The Red Pen: Top 3 Errors in Grammar

Following up on my previous post, below are the three most-recurring grammatical corrections I make in my editing assignments.

1. Tense consistency:

All manuscripts I’ve edited so far have been narrated in past tense. While it’s still okay (and necessary) for their dialogue to use present tense, sometimes there are incorrect lapses into it in the narrative. More often, though, I’m correcting the times when past tense is used instead of past perfect.

Past perfect is basically the past tense of past tense. If the main action of your narrative is already in past tense, events described as having occurred prior to that are denoted as even further in the past by using past perfect tense. e.g.:

  • I called him. (past)
  • I had called him. (past perfect)
  • I was upset. (past)
  • I had been upset. (past perfect)
  • Why didn’t he tell me this before? (past)
  • Why hadn’t he told me this before? (past perfect)

[Brief flashbacks can be easily handled this way. If ever writing a lengthy flashback, though, in which you think using past-perfect for paragraphs or pages on end might be awkward / distracting / lacking immediacy, you can alternatively offset the scene in italics and/or as its own section.]

2. Commas for coordinating conjunctions:

Unless denoting a pause for particular emphasis, a comma is only needed before and, but, or, for, so, nor, yet if the clause following one of those conjunctions could stand alone as its own sentence. e.g.:

  • I called him, but I hung up before he could answer.
  • I called him but hung up before he could answer.
  • I called him, and I asked about tonight.
  • I called him and asked about tonight.

3. Semicolons:

A semicolon is basically the same thing as adding a comma + conjunction (and, but, or, etc…). It separates what are otherwise two complete sentences that could stand independently from each other. e.g.:

  • I called him; I hung before he could answer.

The easiest test for when it’s appropriate to use a semicolon or comma+conjunction is to ask yourself if you could use a period in place of either. And the point of not just always using a period in that case is to vary your simple sentences with complex ones.

This goes right back to what I was saying last time about varying sentence structure. Unless repeating a certain structure for emphasis, it’s good to change it up. Of course, sentence fragments can also be used for an effect, but you’ll use those only to a limited extent. As long as I’m totally dorking out here, I’ll take this opportunity to share the basic sentence formulas for evaluating structural soundness.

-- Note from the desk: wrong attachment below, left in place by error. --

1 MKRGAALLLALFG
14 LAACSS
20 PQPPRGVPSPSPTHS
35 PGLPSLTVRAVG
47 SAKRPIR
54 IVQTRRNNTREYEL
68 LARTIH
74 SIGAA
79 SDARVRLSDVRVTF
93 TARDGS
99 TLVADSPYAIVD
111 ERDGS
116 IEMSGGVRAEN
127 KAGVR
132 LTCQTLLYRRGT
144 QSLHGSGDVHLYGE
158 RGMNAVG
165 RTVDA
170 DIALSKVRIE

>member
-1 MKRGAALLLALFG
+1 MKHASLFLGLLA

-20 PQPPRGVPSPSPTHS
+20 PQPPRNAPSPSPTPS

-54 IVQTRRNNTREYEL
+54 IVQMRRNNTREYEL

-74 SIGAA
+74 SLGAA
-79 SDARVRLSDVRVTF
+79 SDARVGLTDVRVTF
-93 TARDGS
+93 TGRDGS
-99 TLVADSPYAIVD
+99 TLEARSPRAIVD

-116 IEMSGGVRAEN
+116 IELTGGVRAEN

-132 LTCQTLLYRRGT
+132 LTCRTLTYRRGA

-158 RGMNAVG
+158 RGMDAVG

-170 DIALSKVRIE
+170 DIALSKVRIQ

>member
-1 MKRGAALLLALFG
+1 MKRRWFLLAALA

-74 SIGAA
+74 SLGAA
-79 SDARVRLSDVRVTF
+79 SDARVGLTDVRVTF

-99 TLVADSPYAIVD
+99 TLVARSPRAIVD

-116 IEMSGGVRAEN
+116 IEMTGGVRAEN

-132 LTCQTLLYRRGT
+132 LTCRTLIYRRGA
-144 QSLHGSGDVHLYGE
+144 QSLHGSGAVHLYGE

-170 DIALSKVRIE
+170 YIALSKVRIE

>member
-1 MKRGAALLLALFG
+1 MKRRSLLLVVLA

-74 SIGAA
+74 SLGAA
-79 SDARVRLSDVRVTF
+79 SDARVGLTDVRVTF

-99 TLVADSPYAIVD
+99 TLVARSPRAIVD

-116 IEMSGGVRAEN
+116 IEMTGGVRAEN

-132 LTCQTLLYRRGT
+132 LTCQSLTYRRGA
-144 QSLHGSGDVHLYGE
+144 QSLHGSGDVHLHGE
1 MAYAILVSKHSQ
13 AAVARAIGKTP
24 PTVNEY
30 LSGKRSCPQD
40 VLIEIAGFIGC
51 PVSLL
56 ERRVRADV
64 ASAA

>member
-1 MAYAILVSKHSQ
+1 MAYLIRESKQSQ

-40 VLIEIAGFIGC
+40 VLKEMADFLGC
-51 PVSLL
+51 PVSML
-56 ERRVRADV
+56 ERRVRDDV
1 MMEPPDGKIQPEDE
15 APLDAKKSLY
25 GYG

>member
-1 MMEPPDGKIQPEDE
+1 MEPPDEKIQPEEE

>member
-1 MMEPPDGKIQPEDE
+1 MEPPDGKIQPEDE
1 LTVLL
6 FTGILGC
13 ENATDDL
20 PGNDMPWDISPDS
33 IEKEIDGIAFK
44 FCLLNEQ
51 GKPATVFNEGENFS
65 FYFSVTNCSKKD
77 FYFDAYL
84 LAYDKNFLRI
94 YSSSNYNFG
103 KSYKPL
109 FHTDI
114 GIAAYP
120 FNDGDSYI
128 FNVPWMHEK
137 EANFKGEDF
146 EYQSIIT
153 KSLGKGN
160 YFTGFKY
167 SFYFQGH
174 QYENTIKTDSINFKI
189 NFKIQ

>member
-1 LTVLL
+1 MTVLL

The cheat-sheet of basic sentence structure & punctuation:

I = Independent clause (it can stand alone as its own sentence)
D = Dependent clause  (it can’t stand on its own, unless for stylistic emphasis)
c = coordinating conjunction

Starting with the simple sentence below, the subsequent compound sentences can be formed a few different ways:

I .           The monkey screeched.
I , c I .    The monkey screeched, and it fell out of the tree.
I ; I .      The monkey screeched; it fell out of the tree.
I D .      The monkey screeched when it fell out of the tree.
D , I .    When it fell out of the tree, the monkey screeched.

So there you have the basic building blocks for any sentence you could come up with, like the compound-complex ones below that combine the above in different ways for all sorts of crazy fun ;):

ID,cI.
The monkey screeched when it fell out of the tree, and it grabbed for a vine.
D,I,cI.
When it fell out of the tree, the monkey screeched, and it grabbed for a vine.
D,I;I.
When it fell out of the tree, the monkey screeched; it grabbed for a vine.

I,cID.
The monkey fell out of the tree, and it screeched as it grabbed for a vine.

I;D,I.
The monkey fell out of the tree; as it grabbed for a vine, it screeched.
I;ID.
The monkey fell out of the tree; it screeched as it grabbed for a vine.

And blah-blah-blah, blah-blah. I think you get the idea. How we phrase our sentences usually comes from a more innate, magically creative place, but the basic formulas above remind us of the options and, at the very least, are a great way to check commas and semicolons. Even if you want to play with this punctuation, too, for stylistic reasons, you still have to know the writing rules in order to break them.